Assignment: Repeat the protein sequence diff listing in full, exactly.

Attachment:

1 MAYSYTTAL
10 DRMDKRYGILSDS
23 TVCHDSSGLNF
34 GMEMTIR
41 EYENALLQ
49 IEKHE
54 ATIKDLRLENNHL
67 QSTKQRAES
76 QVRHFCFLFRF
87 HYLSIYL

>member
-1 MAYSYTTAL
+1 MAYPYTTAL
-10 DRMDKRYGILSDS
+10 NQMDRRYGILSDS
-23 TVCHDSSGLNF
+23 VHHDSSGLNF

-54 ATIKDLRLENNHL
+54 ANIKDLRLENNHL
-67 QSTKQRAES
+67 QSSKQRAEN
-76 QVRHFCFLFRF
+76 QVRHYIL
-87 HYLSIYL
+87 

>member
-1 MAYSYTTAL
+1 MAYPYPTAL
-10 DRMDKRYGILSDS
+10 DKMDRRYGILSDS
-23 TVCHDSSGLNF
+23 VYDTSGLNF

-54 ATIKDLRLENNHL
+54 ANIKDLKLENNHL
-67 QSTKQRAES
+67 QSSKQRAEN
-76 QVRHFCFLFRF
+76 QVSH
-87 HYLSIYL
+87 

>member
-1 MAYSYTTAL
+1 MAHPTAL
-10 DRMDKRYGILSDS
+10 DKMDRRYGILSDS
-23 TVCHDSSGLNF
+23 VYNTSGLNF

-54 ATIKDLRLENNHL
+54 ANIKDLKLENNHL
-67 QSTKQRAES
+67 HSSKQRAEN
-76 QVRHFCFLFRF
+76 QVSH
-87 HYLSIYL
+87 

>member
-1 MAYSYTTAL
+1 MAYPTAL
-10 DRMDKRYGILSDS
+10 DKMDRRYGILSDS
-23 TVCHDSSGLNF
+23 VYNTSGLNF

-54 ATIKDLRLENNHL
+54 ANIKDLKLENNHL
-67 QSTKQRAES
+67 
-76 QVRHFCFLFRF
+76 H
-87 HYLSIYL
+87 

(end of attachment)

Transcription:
1 MAYSYTTAL
10 DRMDKRYGILSDS
23 TVCHDSSGLNF
34 GMEMTIR
41 EYENALLQ
49 IEKHE
54 ATIKDLRLENNHL
67 QSTKQRAES
76 QVRHFCFLFRF
87 HYLSIYL

>member
-1 MAYSYTTAL
+1 MAYPYTTAL
-10 DRMDKRYGILSDS
+10 NQMDRRYGILSDS
-23 TVCHDSSGLNF
+23 VHHDSSGLNF

-54 ATIKDLRLENNHL
+54 ANIKDLRLENNHL
-67 QSTKQRAES
+67 QSSKQRAEN
-76 QVRHFCFLFRF
+76 QVRHYIL
-87 HYLSIYL
+87 

>member
-1 MAYSYTTAL
+1 MAYPYPTAL
-10 DRMDKRYGILSDS
+10 DKMDRRYGILSDS
-23 TVCHDSSGLNF
+23 VYDTSGLNF

-54 ATIKDLRLENNHL
+54 ANIKDLKLENNHL
-67 QSTKQRAES
+67 QSSKQRAEN
-76 QVRHFCFLFRF
+76 QVSH
-87 HYLSIYL
+87 

>member
-1 MAYSYTTAL
+1 MAHPTAL
-10 DRMDKRYGILSDS
+10 DKMDRRYGILSDS
-23 TVCHDSSGLNF
+23 VYNTSGLNF

-54 ATIKDLRLENNHL
+54 ANIKDLKLENNHL
-67 QSTKQRAES
+67 HSSKQRAEN
-76 QVRHFCFLFRF
+76 QVSH
-87 HYLSIYL
+87 

>member
-1 MAYSYTTAL
+1 MAYPTAL
-10 DRMDKRYGILSDS
+10 DKMDRRYGILSDS
-23 TVCHDSSGLNF
+23 VYNTSGLNF

-54 ATIKDLRLENNHL
+54 ANIKDLKLENNHL
-67 QSTKQRAES
+67 
-76 QVRHFCFLFRF
+76 H
-87 HYLSIYL
+87 